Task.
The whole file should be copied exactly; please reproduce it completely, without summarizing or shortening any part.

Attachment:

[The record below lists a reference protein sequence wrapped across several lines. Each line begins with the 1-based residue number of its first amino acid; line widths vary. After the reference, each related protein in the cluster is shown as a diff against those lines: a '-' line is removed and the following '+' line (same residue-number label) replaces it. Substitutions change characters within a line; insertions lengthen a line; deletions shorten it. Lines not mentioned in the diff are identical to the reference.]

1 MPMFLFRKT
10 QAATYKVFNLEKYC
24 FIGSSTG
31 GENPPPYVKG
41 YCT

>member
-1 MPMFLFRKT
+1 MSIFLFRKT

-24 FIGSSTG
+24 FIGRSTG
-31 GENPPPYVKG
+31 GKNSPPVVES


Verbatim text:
[The record below lists a reference protein sequence wrapped across several lines. Each line begins with the 1-based residue number of its first amino acid; line widths vary. After the reference, each related protein in the cluster is shown as a diff against those lines: a '-' line is removed and the following '+' line (same residue-number label) replaces it. Substitutions change characters within a line; insertions lengthen a line; deletions shorten it. Lines not mentioned in the diff are identical to the reference.]

1 MPMFLFRKT
10 QAATYKVFNLEKYC
24 FIGSSTG
31 GENPPPYVKG
41 YCT

>member
-1 MPMFLFRKT
+1 MSIFLFRKT

-24 FIGSSTG
+24 FIGRSTG
-31 GENPPPYVKG
+31 GKNSPPVVES